Today, I’m at a lost for a Spanish word beginning with the letter J that I frequently use so I’m going back to my childhood experiences in elementary school.
Most of the J words I heard used are men’s names: Juan, Jose, Javier, and Jesús.
Jesús means Jesus, as in Jesus Christ-Jesús Cristo.
When I was growing up, the neighborhood was predominately Catholic, and photos of Jesús were in most homes; with John F. Kennedy or the Pope alongside the picture.
Jesús is also a common name for Mexican boys. Most of the kids who are named Jesús shortened their name to Jess or Jessie or Chuy. I don’t think they wanted to be mistaken for Christ, as they couldn’t live up to the name.
I don’t know why Chuy is a popular nickname for Jesús, but if you had three boys named Jesús in class, it was easy to distinguish who was whom by calling one Jess, the other Jessie, and the last one Chuy.
If four boys you knew had the name Jesús, someone would specify short Jess, tall Jess, el flaco (skinny) Jess, or Jess gordo (fat Jess).
United We Stand: How do we get through the difficulties that threaten to tear us apart?
This was the topic of Sunday’s service at the church which I attend. Although it’s part of a series titled “Family Stuff,” it’s also appropriate for what’s happening during the post-Trump election.
Biblical scriptures are great like that, showing us that many ancient words still pertain to current circumstances.
The scripture used this past Sunday was Philllipians 1:27:
“Whatever happens, conduct yourselves in a manner worthy of the gospel of Christ.”
These words reminded me that Jesus was himself a social activist. Anyone familiar with the bible knows the numerous stories of him speaking and fighting against injustice. What is amazing is that he did so in a non-violent manner.
It has grieved me to hear about the racist incidents happening all over our country. Time magazine cited several. A compilation of Tweets enumerating hundreds of incidents on Day 1 in Trump’s America began.
Reading the tweets may anger you. The hatred is real and so is the pain. Don’t let these hateful things break your spirit.
The Southern Poverty Law Center has counted more than 300 cases of hateful harassment or intimidation in the five days since Election Day.
“They’ve been everywhere — in schools, in places of business like Walmart, on the street,” SPLC President Richard Cohen said Monday.
I’ve heard stories, from parents in my own city, that racist comments have been made in elementary school classrooms. That breaks my heart.
My comment to the parent was to report all incidents and ask the administration to gather an assembly, reaffirming that hateful speech and bullying isn’t allowed whoever the POTUS is.
I read this report today from a Latino legal civil rights organization.
MALDEF STATEMENT ON REPORTS OF POST-ELECTION BULLYING AT CALIFORNIA SCHOOLS
November 10, 2016 LOS ANGELES, CA – In the aftermath of Tuesday’s election, reports have surfaced of problems at schools, including anti-immigrant bullying. MALDEF calls on local and state officials to move swiftly to address any incidents of uncivil discourse in our schools.
Please attribute the following statement to MALDEF President and General Counsel Thomas A. Saenz.
“Every public school in the state of California is obligated under both state and federal law to step in to prevent and address bullying or harassment on any prohibited basis, including on the basis of actual or assumed immigration status or on the basis of race or ethnicity. These obligations are grounded in the federal and state constitutions; they have not and will not change regardless of who has been elected president or who is serving as president.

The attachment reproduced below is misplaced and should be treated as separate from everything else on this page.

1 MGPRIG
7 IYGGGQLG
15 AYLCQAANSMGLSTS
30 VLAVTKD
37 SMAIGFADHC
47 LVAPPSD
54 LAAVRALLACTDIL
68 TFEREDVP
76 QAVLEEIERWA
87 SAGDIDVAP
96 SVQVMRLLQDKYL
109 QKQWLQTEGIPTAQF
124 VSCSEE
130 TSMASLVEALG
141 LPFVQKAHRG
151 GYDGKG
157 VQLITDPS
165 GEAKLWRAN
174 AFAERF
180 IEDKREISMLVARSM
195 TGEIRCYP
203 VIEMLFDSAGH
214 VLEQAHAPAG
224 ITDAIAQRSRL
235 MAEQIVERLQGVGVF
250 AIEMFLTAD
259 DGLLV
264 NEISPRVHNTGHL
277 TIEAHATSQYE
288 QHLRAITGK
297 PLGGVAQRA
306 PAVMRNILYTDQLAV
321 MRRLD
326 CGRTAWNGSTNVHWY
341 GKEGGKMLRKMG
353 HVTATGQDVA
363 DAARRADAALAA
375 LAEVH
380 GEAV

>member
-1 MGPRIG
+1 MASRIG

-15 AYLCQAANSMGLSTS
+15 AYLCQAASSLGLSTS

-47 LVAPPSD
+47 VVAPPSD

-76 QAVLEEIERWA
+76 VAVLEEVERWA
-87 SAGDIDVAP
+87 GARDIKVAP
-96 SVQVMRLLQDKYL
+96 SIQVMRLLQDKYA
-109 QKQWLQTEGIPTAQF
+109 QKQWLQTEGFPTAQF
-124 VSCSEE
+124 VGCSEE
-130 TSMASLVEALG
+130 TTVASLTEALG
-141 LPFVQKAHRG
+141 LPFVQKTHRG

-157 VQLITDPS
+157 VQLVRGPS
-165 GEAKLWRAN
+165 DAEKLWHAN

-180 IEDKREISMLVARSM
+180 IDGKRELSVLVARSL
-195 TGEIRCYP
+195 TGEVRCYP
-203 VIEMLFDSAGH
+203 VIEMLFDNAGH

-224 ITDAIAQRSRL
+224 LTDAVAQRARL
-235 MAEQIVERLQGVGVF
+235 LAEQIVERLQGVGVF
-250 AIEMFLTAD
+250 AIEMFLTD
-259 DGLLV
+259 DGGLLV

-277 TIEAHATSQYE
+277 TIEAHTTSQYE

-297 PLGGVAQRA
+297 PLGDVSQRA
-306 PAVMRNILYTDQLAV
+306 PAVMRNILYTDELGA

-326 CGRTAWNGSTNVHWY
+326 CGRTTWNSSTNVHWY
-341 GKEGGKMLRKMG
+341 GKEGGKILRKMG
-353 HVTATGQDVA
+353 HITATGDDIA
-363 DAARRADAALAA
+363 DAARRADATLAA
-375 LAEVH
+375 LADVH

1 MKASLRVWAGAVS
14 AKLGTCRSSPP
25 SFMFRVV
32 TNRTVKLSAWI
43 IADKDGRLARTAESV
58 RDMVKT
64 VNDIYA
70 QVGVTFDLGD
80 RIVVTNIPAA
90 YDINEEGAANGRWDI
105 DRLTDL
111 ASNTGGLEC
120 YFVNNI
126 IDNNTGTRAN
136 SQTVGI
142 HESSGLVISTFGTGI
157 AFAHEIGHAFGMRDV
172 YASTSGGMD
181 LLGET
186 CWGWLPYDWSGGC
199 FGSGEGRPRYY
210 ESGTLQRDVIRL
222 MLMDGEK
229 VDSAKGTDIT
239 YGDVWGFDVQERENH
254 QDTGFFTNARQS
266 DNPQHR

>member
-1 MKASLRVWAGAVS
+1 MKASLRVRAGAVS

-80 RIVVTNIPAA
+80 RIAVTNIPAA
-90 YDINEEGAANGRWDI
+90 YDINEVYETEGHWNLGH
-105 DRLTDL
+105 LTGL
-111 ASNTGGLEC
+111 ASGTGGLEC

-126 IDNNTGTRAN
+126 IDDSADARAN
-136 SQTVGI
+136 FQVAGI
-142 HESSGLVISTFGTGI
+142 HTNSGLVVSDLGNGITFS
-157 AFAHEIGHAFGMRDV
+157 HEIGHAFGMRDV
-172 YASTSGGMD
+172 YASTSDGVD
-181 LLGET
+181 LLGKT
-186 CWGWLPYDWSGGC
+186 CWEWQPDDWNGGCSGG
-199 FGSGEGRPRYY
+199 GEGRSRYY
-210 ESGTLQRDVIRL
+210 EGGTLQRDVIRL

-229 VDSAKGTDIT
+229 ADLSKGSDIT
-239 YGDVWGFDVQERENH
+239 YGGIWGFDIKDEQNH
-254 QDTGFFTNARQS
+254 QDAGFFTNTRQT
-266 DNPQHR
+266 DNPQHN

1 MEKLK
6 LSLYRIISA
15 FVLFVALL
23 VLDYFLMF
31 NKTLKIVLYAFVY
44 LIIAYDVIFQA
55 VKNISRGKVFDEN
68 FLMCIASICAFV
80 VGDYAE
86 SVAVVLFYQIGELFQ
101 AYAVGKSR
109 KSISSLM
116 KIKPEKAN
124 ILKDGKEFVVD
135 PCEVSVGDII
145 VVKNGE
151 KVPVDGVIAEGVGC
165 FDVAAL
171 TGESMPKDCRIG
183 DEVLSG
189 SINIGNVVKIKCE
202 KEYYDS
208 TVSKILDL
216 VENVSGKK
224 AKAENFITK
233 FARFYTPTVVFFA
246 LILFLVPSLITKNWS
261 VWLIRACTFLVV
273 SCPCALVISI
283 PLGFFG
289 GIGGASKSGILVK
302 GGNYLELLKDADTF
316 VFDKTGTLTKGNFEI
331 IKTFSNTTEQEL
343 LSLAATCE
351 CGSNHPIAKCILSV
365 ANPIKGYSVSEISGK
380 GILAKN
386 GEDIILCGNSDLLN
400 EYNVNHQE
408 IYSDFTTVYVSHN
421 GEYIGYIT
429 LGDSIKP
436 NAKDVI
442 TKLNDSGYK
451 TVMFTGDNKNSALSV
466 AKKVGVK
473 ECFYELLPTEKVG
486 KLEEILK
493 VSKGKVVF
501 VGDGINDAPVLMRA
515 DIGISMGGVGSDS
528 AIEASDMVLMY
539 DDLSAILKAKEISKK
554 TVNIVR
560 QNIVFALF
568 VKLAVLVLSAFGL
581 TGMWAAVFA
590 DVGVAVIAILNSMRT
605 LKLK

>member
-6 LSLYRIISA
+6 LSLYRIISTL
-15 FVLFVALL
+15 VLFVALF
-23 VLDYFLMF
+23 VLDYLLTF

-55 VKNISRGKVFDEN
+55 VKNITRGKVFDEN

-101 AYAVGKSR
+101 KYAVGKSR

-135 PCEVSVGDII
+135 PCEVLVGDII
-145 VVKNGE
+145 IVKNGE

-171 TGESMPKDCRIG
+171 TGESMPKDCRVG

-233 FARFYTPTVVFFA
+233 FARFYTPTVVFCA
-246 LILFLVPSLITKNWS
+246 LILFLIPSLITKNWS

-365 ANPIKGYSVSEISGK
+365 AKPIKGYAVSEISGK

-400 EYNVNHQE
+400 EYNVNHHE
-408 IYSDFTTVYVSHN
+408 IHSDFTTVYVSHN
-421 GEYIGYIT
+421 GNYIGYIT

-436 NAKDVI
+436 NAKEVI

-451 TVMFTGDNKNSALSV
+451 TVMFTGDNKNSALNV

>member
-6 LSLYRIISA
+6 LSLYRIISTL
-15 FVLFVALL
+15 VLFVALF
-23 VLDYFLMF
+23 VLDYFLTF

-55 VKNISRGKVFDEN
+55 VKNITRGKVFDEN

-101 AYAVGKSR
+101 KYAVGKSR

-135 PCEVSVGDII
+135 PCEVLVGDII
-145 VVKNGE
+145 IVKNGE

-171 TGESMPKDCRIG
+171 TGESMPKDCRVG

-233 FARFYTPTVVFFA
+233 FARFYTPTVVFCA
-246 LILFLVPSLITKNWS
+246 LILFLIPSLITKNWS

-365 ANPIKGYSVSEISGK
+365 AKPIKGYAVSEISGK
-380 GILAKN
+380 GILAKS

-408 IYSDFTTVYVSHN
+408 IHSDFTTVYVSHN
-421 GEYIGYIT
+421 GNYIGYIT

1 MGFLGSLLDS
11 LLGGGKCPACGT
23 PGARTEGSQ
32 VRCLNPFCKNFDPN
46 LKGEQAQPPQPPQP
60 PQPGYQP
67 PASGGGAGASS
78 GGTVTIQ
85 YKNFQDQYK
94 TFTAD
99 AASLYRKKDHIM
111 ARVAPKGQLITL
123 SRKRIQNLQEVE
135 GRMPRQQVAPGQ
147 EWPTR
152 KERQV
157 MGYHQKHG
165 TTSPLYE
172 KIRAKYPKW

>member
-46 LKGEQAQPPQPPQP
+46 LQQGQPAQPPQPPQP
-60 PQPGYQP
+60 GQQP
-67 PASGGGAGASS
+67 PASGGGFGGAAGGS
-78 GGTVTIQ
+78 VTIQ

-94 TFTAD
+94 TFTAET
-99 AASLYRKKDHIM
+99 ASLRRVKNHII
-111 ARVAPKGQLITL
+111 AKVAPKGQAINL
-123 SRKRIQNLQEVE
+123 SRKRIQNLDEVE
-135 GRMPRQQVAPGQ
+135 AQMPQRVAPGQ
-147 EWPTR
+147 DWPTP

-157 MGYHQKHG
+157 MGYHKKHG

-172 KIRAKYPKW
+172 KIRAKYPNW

MALDEF calls upon school superintendents, principals, other administrators, and teachers to act promptly to address any bullying or harassment tied to the Trump campaign’s regrettable rhetoric around immigration and to take proactive steps to prevent such activity. MALDEF will not hesitate to take legal action against any school that fails to comply with its constitutional and legal obligations with respect to any such conduct.”
Now, I know all Trump supporters aren’t spewing racist remarks towards others but to those who believe electing their candidate gives license to their hate speech, they’re wrong and we have to combat these incidents.
On Nov. 9th, I took to FB, as many of us do to share, comment, vent, and lament.
“My son, in Denver, said people cheered in the streets last night, people wearing White Pride shirts. He’s uncomfortable, angry, and sad, like many of us. Fear ruled the night. I woke up needing to process the choice most Americans made and began my day like all the others, reading my devotional. Psalm 39:7 appeared. It’s about hope. Those of us who don’t like the choice will grieve but please continue to do the work you’ve always done for a better America, for all people. Do not let fear and hate destroy that work or dictate the next four years. Let hope rule the days to come.”
What can you do? What can I do?
Hope is what I will embrace. And don’t get me wrong, hope isn’t only a noun. Hope is a verb, too. Hope as a noun is a feeling of expectation but as a verb, it is a desire for something to happen. Hope in action is significant.
Hope is not passive. I’m reminded by numerous scriptures that Jesus was not a passive man, or apolitical. He confronted injustice, railed against tyranny, and engaged in ‘civil disobedience.’ Be involved with the communities that are hurting.
There are hundreds of things you can do as an individual or family to confront racist incidents. Start with your own family and talk about social justice in your home. Join a civil rights organization, participate in a local or state protest, talk to your kid’s teacher, confront hate, listen to others pain, demonstrate kindness and compassion.